Joffrey the Fairytale Prince is back! 

     Joffrey decides to follow his mama's advice and Does Something Nice for the Stark Girl. To wit: he brings her a Lannister Lion necklace. We have a theory that all the Lannister men give their women these necklaces. Cersei's necklace is symbolic of her relationship with Jaime; Tyrion makes a gift of (a MASSIVE) one to Ros, perhaps as a subtle jab at his family. And now Sansa has one too.

Moth ring!

     Can you honestly blame Sansa for believing that her life with Joff is going to be a fairy tale? The way this scene is shot, that kiss at the end: it is like a goddamn Disney movie. They are even awash in the golden glow of the evening sun. (Ironically, Sansa's relationship with Joff does sort of turn out like a classically gruesome, non-Disneyfied fairy tale. The Brothers Grimm would approve.)

     And just when Sansa's decided to trust Ned again, he announces that they're heading home to Winterfell. Sansa is such a little girl here, and it is sad but still cute: "I love Joffrey! I'm meant to be his queen and have his babies!" Arya replies "Seven Hells," and when Sansa says she wants Joffrey instead of someone "brave and gentle and strong" Arya gives the most excellent smirk we've ever seen. 

     Then their conversation about Joffrey and how he's nothing like his father leads to Ned having an epiphany about how Punnett Squares work, so a fed up Arya drags Sansa out to pack. Pack like the wind, girls!

Thursday, May 16, 2013

Arya Stark: Season 1, Episodes 4-10

     When we next see Arya, she is deeply committed to her dancing master's training. This includes balancing exercises that (because it's Arya) are adorable.

     Arya has clearly never been happier, rattling off bits of Syrio's sword wisdom and her plans to chase cats, taking every hurt as a lesson. She asks her father if she could be a great leader someday, to which he replies that she will marry well and have sons to do that for her.

     Arya is understandably unhappy with this answer, and replies, "No. That's not me," before going right back to dancing practice. Ned's doesn't quite know what to do with Arya. He wants her to be happy (hence providing her with a teacher), but can't see a future where her training could be put to use.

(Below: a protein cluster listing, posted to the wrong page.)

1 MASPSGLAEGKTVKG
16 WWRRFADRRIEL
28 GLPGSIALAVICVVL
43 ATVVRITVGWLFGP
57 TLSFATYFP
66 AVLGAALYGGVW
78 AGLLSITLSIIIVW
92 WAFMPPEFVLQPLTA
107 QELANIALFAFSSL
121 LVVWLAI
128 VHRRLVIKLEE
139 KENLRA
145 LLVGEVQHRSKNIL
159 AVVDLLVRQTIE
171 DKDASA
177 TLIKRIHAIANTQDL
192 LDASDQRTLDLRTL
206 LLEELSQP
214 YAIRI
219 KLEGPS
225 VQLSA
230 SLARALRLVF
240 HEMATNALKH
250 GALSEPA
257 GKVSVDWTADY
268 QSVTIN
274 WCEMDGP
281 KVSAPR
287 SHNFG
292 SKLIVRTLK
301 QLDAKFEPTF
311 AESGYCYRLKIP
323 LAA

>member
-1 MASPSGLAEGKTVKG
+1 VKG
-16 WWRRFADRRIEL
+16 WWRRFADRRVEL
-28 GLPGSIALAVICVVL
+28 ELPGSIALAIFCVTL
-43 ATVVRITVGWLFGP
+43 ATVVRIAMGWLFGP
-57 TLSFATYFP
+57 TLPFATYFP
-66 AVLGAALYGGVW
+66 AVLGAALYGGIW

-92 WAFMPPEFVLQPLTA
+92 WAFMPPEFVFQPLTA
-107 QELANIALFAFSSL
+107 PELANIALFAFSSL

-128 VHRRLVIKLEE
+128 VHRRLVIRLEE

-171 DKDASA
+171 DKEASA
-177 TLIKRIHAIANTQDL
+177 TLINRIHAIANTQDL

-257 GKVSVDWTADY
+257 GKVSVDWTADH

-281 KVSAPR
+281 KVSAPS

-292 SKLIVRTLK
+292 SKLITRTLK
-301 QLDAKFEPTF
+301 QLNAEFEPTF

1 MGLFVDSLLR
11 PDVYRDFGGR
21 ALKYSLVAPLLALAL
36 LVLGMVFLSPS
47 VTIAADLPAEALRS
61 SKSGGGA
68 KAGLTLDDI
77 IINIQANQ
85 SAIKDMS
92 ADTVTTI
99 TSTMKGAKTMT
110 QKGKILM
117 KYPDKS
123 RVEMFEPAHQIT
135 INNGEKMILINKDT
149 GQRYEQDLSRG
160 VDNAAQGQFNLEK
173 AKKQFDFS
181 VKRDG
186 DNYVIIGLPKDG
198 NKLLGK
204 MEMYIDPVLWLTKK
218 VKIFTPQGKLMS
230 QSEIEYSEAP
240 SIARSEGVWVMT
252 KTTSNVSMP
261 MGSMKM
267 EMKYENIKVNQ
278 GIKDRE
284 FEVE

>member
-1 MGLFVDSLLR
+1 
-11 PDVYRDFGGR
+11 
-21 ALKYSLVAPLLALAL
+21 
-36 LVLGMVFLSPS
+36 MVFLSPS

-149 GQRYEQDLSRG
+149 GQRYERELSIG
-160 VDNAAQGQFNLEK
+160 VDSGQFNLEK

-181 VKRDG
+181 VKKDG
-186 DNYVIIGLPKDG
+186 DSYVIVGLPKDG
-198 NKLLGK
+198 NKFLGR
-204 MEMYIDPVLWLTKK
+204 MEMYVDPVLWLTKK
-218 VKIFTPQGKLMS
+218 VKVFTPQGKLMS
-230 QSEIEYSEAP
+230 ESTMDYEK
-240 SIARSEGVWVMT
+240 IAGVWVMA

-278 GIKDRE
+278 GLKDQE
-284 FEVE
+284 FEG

Arya wears a shirt and pants to practice "dancing." They are the sort of rough clothes a boy would wear to practice swordplay. Other than the shirt (which is one she wears under her northern dresses), Arya's practice clothes don't fit her particularly well, and that belt was clearly made for someone much larger than she is. Arya probably wouldn't have any trousers of her own; our best guess is that these belonged to Ned or one of his men and he had them altered to (sort of) fit her. Note the scarf she wears wrapped around her neck: her mother wears one just like it.


     Arya's new clothes make her stand out, and apart from the ladies of the court to the viewer. But in the palace itself, her dirty, ill-fitting clothes might make her conspicuous for her lack of finery, but simultaneously almost invisible because of it. Also: cats. Sansa has a delicate winged creatures motif, Arya has a cat motif. And all swordsmen should study cats.

     Arya is starting to have the ability to blend in anywhere she goes. Even Varys the Spider doesn't notice her hiding in the shadows of the dragon's bones.

     Arya also sports a practical ponytail now, rather than braids, reinforcing her current look of common born obscurity.

     And she has no trouble blending in with the smallfolk and fishermen in the city, either. (Foreshadowing!) She really does fit in anywhere...

     Except the palace. The Knights Who Say Ni over there mistake her for a street urchin and try to send her on her way. But for the first time Arya unleashes her inner Sansa and tells them that she is the daughter of the Hand of the King, and if they touch her, her lord father will have their heads on spikes.